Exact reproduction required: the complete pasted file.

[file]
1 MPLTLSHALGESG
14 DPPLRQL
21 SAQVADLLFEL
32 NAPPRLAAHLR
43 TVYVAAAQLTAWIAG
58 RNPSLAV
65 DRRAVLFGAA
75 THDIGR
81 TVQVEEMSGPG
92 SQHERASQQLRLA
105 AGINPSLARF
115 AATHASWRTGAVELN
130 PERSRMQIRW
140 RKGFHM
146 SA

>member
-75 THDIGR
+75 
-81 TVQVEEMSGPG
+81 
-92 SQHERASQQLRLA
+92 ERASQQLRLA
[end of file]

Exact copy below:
1 MPLTLSHALGESG
14 DPPLRQL
21 SAQVADLLFEL
32 NAPPRLAAHLR
43 TVYVAAAQLTAWIAG
58 RNPSLAV
65 DRRAVLFGAA
75 THDIGR
81 TVQVEEMSGPG
92 SQHERASQQLRLA
105 AGINPSLARF
115 AATHASWRTGAVELN
130 PERSRMQIRW
140 RKGFHM
146 SA

>member
-75 THDIGR
+75 
-81 TVQVEEMSGPG
+81 
-92 SQHERASQQLRLA
+92 ERASQQLRLA